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March 6, 2012

EAU CLAIRE - With the rapid expansion of frac-sand mining in Wisconsin there has been a corresponding increase in soil-exploration drilling as landowners and others seek to identify large sand deposits.

The resulting bore holes, unless properly sealed, present a risk to groundwater resources because they create a pathway for surface runoff to contaminate underground aquifers.

Groundwater experts with the state Department of Natural Resources are reminding individuals involved in these drilling operations that state law requires the proper abandonment of all boreholes or drill holes exceeding 10 feet in depth or which intersect groundwater. Drillers are required to file a report upon abandonment.

"These rules are in place to protect precious public water resources that are of inestimable value," said Michael Blodgett, DNR's drinking water and groundwater program manager for west central Wisconsin. "Professional well drillers are fully aware of these requirements, but we are asking all drill operators to become familiar with the rules and to follow both the spirit and letter of the law."

Blodgett notes landowners would be smart to make sure drillers properly close boreholes on the land.

The rules for properly abandoning a drill hole are established in NR 141.25, Wisconsin Administrative Code. Leaving holes open can create a direct conduit for entry of contaminants to waters of the state and is a violation of chapter 281, Wisconsin Statutes.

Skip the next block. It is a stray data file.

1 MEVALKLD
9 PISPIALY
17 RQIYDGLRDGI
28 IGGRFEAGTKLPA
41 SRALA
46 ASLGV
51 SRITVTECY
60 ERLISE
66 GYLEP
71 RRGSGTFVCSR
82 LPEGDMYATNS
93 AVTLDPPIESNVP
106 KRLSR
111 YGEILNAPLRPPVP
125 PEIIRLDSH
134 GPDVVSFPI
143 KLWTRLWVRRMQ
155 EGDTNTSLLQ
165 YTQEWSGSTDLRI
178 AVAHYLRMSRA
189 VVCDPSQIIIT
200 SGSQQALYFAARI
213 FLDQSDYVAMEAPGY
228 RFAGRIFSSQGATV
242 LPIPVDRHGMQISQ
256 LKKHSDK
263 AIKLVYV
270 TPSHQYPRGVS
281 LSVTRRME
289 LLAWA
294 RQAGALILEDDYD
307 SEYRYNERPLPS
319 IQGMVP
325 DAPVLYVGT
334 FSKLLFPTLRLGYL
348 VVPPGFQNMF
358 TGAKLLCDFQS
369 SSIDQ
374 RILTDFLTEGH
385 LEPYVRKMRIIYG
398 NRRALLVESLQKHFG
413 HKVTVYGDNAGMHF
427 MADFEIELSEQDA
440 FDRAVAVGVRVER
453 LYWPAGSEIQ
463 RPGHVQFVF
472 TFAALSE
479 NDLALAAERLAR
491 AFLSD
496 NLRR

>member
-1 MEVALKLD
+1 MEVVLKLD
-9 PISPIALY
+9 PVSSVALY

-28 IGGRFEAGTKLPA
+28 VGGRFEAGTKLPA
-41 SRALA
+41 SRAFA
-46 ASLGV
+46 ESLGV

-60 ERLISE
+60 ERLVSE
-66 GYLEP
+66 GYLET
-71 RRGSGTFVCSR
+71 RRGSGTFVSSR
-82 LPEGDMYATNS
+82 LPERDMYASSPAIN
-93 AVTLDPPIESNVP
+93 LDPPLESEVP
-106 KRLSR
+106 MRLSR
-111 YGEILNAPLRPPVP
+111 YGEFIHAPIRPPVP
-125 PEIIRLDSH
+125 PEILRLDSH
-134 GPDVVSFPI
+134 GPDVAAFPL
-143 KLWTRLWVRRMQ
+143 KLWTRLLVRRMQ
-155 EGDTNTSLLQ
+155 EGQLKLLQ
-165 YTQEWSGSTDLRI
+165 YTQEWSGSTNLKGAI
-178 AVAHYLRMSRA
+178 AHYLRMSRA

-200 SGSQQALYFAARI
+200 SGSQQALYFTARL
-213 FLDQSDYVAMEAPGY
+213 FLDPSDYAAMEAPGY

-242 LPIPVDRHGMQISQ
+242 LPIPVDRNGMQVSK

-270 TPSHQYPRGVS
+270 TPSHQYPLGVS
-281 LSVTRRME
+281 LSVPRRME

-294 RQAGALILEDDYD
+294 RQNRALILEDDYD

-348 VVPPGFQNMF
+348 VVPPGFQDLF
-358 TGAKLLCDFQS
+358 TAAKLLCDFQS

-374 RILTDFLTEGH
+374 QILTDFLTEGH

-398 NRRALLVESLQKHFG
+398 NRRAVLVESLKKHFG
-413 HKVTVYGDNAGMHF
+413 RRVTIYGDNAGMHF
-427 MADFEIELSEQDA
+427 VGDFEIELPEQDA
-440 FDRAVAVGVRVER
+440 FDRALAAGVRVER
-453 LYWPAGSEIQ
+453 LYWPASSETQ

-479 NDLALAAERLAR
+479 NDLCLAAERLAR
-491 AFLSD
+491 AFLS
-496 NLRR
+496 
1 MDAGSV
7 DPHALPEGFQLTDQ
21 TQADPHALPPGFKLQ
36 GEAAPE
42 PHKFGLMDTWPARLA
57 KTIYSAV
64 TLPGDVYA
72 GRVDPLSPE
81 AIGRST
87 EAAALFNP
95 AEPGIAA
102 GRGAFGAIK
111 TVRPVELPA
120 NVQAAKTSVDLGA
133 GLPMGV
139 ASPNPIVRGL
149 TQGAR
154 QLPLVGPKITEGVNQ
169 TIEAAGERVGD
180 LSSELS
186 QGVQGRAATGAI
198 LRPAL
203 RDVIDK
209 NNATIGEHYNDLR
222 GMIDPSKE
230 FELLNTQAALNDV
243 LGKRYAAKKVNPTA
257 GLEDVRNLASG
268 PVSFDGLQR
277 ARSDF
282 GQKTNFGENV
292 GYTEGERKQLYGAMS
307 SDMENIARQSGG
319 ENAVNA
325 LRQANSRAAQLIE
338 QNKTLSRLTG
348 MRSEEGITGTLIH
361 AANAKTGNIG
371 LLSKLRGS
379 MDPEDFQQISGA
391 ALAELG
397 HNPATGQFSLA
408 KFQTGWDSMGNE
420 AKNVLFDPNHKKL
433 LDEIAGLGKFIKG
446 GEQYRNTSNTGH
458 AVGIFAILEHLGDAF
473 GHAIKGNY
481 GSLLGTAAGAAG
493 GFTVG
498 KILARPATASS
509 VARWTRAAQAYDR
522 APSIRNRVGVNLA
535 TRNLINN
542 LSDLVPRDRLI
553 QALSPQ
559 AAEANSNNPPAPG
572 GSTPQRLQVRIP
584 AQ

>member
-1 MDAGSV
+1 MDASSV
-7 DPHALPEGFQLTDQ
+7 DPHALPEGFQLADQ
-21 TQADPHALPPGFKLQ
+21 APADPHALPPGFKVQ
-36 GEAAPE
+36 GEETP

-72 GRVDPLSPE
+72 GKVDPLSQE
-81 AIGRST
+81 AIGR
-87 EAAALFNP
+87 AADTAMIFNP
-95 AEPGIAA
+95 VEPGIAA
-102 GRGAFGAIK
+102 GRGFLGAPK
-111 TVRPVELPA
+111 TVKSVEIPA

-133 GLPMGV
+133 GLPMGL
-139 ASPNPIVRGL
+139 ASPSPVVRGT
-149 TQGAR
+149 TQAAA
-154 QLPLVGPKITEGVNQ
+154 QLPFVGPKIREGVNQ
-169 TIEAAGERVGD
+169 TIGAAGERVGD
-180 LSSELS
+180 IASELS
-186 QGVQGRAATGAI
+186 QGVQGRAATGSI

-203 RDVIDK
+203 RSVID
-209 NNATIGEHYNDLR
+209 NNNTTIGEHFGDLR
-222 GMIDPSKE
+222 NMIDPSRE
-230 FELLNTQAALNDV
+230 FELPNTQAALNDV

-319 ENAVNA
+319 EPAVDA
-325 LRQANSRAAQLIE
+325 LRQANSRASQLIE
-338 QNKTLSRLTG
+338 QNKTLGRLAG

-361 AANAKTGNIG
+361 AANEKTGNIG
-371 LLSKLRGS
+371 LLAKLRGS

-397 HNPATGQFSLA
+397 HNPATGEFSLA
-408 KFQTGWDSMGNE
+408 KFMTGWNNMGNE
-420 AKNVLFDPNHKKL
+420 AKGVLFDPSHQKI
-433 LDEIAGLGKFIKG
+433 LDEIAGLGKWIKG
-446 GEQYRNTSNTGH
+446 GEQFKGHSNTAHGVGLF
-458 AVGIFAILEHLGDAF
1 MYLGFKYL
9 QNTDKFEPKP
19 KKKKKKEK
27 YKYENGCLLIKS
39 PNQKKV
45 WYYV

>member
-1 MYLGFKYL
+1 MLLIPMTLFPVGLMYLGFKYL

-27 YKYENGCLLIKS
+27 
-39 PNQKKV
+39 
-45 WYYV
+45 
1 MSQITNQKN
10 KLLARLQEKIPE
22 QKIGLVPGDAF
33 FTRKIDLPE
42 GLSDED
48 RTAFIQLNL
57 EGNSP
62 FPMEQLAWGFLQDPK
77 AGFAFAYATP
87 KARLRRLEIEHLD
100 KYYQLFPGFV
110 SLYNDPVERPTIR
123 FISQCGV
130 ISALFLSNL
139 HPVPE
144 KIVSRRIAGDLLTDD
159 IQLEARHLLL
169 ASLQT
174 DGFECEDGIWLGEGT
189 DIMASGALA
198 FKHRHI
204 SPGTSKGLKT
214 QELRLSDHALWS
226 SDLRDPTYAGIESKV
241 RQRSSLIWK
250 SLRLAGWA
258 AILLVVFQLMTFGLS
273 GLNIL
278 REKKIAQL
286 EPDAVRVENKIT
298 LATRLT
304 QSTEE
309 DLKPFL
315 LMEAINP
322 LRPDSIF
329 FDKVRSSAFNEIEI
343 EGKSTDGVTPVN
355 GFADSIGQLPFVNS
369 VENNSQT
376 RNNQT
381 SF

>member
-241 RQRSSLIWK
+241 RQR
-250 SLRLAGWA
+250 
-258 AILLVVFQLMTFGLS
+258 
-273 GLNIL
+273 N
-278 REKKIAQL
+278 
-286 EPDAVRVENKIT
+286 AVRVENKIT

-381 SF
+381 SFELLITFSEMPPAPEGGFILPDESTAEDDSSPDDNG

State law defines a borehole as "a circular hole deeper than it is wide, constructed in earth material for the purpose of either installing a well or obtaining geologic or groundwater related data." Boreholes are also referred to as drillholes.

NR 141 addresses sealing requirements for boreholes and groundwater monitoring wells. It states, among other requirements, that "boreholes and groundwater monitoring wells shall be abandoned by complete filling with neat cement grout, bentonite-cement grout, sand-cement grout, concrete or bentonite-sand slurry."

While the code specifies that a bore hole be properly abandoned within three days of its use being discontinued, DNR encourages drillers to close exploration boreholes immediately to avoid the potential for soils collapse and bridging to occur in the hole.

See silica (frac) sand mining for information on NR 141.25 along with a form to be submitted to the local DNR office after abandonment.

FOR MORE INFORMATION CONTACT: Michael Blodgett, DNR drinking water and groundwater program manager for west central Wisconsin, 715-839-3745, Ed Culhane, DNR communications, 715-781-1683.

Last Revised: Tuesday, March 06, 2012

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